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Reversing the Opioid Crisis

America is facing an epidemic responsible for hundreds of deaths every day across the nation. From the West Coast to the East Coast, and millions of small towns in between, an overwhelming number of Americans are becoming heavily addicted to prescription pain killers. Pharmaceutical industries are constantly prescribing opioids like morphine, oxycodone, and hydrocodone to patients experiencing pain in many capacities. Opioids bind to receptors in the brain and spinal cord, disrupting pain signals. (National Institute on Drug Abuse). Despite the pain relief, however, many fall into a cycle of substance abuse because of the highly addictive properties of the drug. As a result, demand for opioids are high, over-dose rates are higher, and the pharmaceutical industries’ profit is the highest it has ever been. With large populations of people fighting withdrawal symptoms with another dose, there has been a sickening increase in the number of prescriptions themselves. Opioid prescriptions made by doctors increased from 112 million in 1992, to a peak of 282 million in 2016. (National Institute on Drug Abuse)

Colorado, a state previously suffering greatly from the impacts of opioid abuse, decided to take action. Overdose deaths from just one kind of opioid painkiller outnumbered all homicides in Colorado in 2015. Lawmakers proposed the legalization of medicinal marijuana as a solution to their local crisis. Since the legalization laws were passed, opioid-related deaths decreased more than 6% in the following 2 years. This is the first drop the state had seen in opioid deaths in 14 years. (Ingraham). Given the success that some states have had in their efforts in fighting the opioid epidemic, it’s clear that a possible solution may be the legalization of medical marijuana.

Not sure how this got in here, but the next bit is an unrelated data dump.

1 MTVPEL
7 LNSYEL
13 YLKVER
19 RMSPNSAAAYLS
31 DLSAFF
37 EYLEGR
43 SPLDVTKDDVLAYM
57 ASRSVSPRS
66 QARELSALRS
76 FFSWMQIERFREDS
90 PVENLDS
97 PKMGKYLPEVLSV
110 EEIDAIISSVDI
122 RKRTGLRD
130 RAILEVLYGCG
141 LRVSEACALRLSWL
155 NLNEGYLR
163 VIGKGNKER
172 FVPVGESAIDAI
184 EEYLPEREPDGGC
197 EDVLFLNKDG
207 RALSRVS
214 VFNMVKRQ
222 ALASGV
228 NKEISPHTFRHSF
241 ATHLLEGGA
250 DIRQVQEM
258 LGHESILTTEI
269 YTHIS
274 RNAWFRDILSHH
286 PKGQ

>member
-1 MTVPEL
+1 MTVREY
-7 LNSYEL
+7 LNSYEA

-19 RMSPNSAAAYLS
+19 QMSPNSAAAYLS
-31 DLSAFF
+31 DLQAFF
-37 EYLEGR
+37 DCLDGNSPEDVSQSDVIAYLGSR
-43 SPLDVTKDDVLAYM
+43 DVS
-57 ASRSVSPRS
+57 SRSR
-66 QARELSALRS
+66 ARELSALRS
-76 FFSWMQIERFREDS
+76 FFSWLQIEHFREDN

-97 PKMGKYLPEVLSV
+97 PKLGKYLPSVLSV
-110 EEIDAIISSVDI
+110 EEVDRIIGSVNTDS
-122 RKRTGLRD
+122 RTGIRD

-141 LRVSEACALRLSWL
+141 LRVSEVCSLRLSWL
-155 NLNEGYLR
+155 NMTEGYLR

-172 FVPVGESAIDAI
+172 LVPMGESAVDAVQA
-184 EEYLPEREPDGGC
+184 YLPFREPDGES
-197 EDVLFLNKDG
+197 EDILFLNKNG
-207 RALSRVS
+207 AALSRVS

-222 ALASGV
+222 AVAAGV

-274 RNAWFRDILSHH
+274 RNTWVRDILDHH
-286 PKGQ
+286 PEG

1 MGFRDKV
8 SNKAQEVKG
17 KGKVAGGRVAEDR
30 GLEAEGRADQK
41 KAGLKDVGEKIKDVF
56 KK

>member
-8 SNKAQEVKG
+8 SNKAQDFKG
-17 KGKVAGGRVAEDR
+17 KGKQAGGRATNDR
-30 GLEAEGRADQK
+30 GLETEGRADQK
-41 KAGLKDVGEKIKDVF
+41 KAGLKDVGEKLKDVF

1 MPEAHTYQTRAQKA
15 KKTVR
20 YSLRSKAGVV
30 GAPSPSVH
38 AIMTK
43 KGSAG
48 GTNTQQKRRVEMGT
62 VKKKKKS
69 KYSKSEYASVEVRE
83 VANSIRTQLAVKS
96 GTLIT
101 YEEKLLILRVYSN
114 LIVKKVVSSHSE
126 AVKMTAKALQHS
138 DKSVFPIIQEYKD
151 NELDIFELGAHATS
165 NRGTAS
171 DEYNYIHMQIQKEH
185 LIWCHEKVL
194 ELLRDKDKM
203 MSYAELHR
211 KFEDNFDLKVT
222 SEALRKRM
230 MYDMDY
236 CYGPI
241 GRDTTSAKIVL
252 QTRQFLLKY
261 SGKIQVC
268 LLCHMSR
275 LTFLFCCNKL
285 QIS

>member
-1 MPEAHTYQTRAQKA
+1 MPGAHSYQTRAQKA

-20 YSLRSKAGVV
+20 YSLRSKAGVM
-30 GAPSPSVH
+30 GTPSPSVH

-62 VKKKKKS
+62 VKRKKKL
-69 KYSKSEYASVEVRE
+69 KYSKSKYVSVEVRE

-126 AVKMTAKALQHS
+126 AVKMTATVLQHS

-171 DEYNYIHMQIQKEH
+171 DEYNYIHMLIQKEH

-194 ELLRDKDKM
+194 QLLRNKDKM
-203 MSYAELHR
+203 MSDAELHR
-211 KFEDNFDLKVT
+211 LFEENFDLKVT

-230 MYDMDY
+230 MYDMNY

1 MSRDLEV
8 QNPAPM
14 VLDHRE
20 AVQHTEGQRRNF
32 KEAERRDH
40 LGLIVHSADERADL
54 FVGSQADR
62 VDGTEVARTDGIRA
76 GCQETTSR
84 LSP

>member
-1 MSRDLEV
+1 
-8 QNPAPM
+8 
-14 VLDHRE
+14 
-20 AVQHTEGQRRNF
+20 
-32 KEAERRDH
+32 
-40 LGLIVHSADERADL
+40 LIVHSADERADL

Opioids are prescribed for a variety of pain symptoms. Whether it be for a teenager’s wisdom tooth surgery, or for an elderly man’s broken hip, these pain killers provide immense relief from short-term pain. They also cause strong feelings of euphoria, making the substance easy to abuse. In addition to the relaxing ‘high’, users also experience mentally and physically taxing withdrawal symptoms after stopping, making it almost impossible to come down easily. These symptoms include, but are not limited to: chills, sweats, vomiting, headaches, anxiety, and returning pains. While this is one main contributor to entering the cycle of opioid addiction, the problem worsens when opioid users must take increasingly larger doses for the same effect. A combination of these factors is blatantly accountable for the level of addictiveness in the drugs our doctors are prescribing. As a result, about 11.5 million Americans, aged 12 and older, misused prescription pain meds in 2016. (Substance Abuse and Mental Health Services Administration)

A large contributor to this epidemic is the illegal and very popular street drug: heroin. In many of these cases, patients that ‘run out’ of pain killers, are denied access to them, or simply do not need medicated anymore, turn to an even more dangerous alternative. Heroin is very similar to prescription pain killers but is made illicitly. Because of the lack of regulation in heroin production, it is much more detrimental to your body. When people are going through opioid withdrawal symptoms, they are likely to try anything to feel the “high” provided by the drug. Heroin is cheap and accessible in all different types of cities and towns. Heroin dealers, in pursuit of more money, often cut their drug with additional substances, such as fentanyl. Because the differentiation is not apparent, users disregard the danger looking for their next high. As a result, thousands overdose and die.

As this crisis is clearly in a downward spiral, a solution must be implemented in some capacity to slow down, or even reverse the damage being done across the country. While we’ve claimed to be facing a ‘War on Drugs’, the real fuel to the fire is 100% legal. Even when comparing the lethality of street drugs, opioids prevail every time. During 2016, there were more than 63,000 overdose deaths in the United States. An overwhelming 66.4% of those deaths were opioid related. (National Center for Health Statistics). Yet, for whatever reason, these drugs remain legal, and continue to be distributed every day.